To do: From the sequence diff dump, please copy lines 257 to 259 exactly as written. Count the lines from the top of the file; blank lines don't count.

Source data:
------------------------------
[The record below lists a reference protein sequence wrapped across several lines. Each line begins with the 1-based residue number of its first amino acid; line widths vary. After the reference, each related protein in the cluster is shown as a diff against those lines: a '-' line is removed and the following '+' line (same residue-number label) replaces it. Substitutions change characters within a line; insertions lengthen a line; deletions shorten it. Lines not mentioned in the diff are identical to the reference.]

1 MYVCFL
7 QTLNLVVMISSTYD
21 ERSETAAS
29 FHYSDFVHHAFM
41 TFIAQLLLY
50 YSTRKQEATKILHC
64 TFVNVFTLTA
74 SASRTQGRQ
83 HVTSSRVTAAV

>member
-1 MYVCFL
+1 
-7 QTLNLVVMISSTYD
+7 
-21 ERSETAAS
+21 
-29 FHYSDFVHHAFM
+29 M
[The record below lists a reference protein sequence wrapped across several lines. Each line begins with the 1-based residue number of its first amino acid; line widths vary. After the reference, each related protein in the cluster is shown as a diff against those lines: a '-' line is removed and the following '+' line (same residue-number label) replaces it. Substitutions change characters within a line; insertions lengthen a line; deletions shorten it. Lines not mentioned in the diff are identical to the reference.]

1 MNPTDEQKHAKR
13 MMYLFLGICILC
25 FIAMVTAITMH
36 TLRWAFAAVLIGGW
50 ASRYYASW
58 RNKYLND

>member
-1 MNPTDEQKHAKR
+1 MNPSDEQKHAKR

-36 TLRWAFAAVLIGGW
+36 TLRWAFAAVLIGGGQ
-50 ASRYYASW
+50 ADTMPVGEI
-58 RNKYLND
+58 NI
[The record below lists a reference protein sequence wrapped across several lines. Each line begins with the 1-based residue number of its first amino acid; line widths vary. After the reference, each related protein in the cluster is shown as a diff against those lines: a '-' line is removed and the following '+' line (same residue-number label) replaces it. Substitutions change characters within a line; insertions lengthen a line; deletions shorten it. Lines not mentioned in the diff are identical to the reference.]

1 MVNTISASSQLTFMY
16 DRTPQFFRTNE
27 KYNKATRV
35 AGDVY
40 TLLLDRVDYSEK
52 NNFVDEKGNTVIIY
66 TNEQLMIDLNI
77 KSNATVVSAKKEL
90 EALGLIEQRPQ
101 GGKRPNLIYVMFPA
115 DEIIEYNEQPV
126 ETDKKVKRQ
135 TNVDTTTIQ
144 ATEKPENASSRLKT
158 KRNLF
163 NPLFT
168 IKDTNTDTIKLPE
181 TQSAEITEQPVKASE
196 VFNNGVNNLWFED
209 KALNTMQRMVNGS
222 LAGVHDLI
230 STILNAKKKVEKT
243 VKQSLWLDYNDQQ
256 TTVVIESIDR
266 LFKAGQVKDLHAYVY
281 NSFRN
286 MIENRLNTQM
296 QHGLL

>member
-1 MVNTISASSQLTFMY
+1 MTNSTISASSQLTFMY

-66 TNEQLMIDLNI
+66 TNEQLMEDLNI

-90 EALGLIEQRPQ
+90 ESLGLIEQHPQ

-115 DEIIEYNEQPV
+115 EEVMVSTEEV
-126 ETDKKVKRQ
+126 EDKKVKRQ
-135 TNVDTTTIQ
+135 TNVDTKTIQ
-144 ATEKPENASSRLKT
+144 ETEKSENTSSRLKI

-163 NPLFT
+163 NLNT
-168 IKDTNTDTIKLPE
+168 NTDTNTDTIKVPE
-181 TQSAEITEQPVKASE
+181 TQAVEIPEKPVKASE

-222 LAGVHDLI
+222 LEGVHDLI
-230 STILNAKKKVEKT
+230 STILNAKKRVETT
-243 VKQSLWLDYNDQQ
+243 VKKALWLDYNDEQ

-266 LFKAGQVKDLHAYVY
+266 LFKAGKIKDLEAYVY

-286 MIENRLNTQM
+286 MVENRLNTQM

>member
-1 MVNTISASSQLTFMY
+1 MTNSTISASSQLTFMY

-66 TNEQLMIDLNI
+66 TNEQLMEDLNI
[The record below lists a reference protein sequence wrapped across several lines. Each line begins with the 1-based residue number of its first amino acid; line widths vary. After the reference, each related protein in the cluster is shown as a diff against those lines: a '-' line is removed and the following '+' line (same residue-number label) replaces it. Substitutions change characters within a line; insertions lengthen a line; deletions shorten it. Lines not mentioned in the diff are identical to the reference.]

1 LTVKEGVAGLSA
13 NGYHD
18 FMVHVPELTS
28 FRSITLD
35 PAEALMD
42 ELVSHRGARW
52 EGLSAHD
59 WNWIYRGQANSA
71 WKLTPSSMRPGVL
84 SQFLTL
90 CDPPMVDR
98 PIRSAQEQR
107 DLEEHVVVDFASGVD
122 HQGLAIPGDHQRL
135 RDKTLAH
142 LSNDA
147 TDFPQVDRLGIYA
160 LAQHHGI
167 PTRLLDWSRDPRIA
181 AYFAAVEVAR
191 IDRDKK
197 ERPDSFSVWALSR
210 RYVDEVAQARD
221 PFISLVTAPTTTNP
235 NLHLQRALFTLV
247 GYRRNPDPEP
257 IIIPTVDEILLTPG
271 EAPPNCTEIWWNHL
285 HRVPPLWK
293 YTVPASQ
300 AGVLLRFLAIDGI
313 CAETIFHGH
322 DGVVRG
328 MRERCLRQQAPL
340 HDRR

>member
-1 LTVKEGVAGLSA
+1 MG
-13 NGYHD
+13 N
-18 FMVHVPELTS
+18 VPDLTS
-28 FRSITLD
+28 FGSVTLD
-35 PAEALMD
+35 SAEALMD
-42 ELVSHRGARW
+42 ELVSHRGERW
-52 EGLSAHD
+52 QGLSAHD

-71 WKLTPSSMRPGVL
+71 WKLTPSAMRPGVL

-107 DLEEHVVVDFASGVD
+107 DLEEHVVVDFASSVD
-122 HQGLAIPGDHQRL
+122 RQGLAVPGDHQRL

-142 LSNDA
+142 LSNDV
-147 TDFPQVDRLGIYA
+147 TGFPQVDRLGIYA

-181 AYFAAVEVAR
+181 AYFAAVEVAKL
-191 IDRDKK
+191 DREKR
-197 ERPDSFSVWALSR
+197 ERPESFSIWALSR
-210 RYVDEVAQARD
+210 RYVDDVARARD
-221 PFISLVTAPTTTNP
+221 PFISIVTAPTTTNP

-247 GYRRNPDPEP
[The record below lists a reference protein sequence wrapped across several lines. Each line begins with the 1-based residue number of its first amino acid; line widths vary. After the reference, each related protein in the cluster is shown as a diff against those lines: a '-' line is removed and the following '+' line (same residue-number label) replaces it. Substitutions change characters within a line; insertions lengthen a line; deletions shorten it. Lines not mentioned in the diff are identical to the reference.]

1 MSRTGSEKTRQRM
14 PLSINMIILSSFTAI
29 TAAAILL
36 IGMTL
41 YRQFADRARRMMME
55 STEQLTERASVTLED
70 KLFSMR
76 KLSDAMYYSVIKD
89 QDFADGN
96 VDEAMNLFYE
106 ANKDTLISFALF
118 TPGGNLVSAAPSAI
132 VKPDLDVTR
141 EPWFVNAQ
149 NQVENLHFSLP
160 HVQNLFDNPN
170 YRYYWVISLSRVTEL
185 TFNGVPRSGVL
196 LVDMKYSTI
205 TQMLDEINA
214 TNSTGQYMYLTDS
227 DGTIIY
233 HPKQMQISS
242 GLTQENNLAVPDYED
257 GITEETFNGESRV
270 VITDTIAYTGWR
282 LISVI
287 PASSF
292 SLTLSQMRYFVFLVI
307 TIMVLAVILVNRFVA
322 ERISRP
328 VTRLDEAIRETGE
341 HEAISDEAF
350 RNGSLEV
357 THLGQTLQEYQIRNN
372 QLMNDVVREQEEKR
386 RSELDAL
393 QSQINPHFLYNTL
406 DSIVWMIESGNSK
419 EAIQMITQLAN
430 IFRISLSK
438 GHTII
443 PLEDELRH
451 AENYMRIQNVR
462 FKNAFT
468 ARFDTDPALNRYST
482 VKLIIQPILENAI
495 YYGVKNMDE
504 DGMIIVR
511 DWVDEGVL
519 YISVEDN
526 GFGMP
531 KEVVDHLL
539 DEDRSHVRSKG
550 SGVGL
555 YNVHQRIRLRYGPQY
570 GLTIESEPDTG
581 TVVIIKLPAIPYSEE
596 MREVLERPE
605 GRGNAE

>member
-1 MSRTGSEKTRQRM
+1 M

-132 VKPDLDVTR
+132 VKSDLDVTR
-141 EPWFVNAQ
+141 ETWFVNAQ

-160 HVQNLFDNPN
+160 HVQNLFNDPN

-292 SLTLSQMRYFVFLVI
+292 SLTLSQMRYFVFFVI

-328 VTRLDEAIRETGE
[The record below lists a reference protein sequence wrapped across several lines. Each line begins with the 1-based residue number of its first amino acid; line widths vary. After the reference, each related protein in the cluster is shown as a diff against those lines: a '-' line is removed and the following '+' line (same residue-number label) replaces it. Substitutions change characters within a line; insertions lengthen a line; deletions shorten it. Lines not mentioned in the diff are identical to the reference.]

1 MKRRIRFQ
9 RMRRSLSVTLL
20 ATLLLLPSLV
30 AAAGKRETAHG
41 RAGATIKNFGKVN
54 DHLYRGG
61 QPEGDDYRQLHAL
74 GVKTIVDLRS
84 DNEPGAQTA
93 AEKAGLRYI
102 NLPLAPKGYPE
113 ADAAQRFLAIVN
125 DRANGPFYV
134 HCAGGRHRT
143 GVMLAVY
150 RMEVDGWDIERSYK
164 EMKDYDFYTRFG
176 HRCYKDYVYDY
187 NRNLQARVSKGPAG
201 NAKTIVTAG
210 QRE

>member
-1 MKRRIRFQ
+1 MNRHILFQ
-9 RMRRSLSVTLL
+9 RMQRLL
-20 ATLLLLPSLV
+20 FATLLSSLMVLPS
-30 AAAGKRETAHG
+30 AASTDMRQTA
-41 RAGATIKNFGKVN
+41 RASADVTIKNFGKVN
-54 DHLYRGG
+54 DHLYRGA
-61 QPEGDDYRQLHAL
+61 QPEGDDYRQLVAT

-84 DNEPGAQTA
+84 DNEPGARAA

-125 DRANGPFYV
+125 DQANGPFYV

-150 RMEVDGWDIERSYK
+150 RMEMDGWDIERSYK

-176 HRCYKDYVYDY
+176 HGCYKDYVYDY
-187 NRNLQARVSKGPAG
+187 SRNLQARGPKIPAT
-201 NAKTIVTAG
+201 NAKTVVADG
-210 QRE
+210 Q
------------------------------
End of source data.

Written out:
102 NLPLAPKGYPE
113 ADAAQRFLAIVN
125 DRANGPFYV